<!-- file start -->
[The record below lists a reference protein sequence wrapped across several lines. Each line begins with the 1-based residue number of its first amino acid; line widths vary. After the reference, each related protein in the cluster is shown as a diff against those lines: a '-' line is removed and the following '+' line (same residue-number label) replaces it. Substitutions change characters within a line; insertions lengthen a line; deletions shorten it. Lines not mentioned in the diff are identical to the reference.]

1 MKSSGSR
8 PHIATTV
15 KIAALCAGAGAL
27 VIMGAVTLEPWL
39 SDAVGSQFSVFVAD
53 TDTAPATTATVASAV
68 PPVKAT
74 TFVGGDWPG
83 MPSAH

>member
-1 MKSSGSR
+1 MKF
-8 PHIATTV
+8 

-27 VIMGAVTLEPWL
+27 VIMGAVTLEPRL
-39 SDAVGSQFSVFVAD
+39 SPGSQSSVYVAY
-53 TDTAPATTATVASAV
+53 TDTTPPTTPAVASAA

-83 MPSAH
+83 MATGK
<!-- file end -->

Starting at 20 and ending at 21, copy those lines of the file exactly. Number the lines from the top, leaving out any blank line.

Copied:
-53 TDTAPATTATVASAV
+53 TDTTPPTTPAVASAA